This is the type of book I would love to have had access to when my own child was growing up, a book to be read and re-read and remembered with soft smiles and nods of understanding.
George takes us into the world of a Japanese grandfather, befriended unexpectedly by a raven. A wise and knowing bird, he soon becomes inseparable with his human friend, and his human friend 'The Grandfather' of the title understands his new friend and everything he says. He names him 'Sir Raven'.
The author takes us through life lessons told in a warm and inviting style. The voice of the grandfather is both soothing and touched with humor.
We travel through a kaleidoscope of clever stories with life lessons on revenge and selfishness, harmful gossip, and refusal to see the magic of the world around us.
We join Grandfather and Sir Raven as they utilize the assistance of other members of Sir Raven's family, notably "Flyer" who becomes the running coach of one small boy who wanted to be famous as a runner yet knew no boundaries and little of the pacing and practise it takes to fulfill a dream.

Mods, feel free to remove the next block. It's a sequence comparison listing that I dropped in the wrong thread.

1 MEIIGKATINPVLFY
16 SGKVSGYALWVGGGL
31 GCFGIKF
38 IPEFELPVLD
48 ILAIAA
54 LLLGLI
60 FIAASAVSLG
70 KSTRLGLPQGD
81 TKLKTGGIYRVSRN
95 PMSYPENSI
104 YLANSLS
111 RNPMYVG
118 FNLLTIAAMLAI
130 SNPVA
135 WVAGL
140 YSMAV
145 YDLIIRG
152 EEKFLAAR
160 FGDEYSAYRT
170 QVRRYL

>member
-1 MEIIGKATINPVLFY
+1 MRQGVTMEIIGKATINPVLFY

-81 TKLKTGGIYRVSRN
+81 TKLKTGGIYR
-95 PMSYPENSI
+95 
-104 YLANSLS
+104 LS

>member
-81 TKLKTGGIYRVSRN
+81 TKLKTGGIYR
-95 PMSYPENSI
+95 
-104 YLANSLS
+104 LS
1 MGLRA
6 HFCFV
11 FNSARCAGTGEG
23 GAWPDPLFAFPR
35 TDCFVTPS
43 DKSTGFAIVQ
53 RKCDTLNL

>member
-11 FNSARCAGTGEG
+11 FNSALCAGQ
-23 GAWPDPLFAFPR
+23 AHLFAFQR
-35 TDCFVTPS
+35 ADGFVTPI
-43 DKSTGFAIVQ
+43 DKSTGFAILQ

George takes us gently through the things children fear, and shows how fear can be overcome with knowledge and ingenuity.
The stories touch on difficult topics in a clear way, teaching that violence is an unacceptable thing, and that it will not go unpunished.
Selfish and spiteful behavior is shown to be clearly wrong, by showing that the opposite is truly more rewarding.
One particular chapter deals with our inability to see what is right in front of our eyes and how easy it is to fall into the trap of seeing something as bad, before we have the information to prove that it is not.
The sadness of death and the futility of war is covered with an insightful and precised voice. A message that should have been heard many years ago, and sadly went unheard.
I am delighted to own a copy of this work, and unhesitatingly recommend it to anyone young and not so young. It is a wonderful read.